The AGO confirmed Ms. Nanibush’s departure but declined to give the reasoning because it was a personnel matter. Ms. Nanibush could not be reached for comment.

Three people connected with the AGO told The Globe that Ms. Nanibush’s vocal opinions – not just about Palestinians and Israelis but including that subject – had both benefited the institution since her arrival and rankled some of its staff and supporters. The Globe is not identifying these people because they were not authorized to discuss the matter.

But the situation highlights the tension that can exist in the role of institutional curators – that is, whether they should let art and artists speak for themselves or whether they should contribute to the confrontational nature of art.

One of the sources said that Ms. Nanibush’s departure was a mutual decision that would allow her to speak more freely without the expectations that come when representing a nationally recognized institution. This echoed remarks from Mr. Jost’s letter to AGO staff.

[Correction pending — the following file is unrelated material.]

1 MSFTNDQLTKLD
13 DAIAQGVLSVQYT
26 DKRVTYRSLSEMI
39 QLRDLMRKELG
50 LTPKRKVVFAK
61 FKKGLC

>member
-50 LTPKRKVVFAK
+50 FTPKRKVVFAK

Public division over Israel-Hamas war spills into the arts world

The cultural world is being ruptured by the Israel-Hamas war

Division over the Israel-Hamas war has been spilling into the art world in recent weeks. While freedom of expression and dissent are core tenets of art, the war has upset the delicate balance between those tenets and the art institutions that rely on donations, sponsorships and community connections.